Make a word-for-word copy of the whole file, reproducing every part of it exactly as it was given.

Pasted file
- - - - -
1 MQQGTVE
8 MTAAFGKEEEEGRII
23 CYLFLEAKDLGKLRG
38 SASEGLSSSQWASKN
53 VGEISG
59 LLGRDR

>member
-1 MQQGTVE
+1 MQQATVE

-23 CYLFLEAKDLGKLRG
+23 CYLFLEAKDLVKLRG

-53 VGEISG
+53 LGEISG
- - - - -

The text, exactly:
1 MQQGTVE
8 MTAAFGKEEEEGRII
23 CYLFLEAKDLGKLRG
38 SASEGLSSSQWASKN
53 VGEISG
59 LLGRDR

>member
-1 MQQGTVE
+1 MQQATVE

-23 CYLFLEAKDLGKLRG
+23 CYLFLEAKDLVKLRG

-53 VGEISG
+53 LGEISG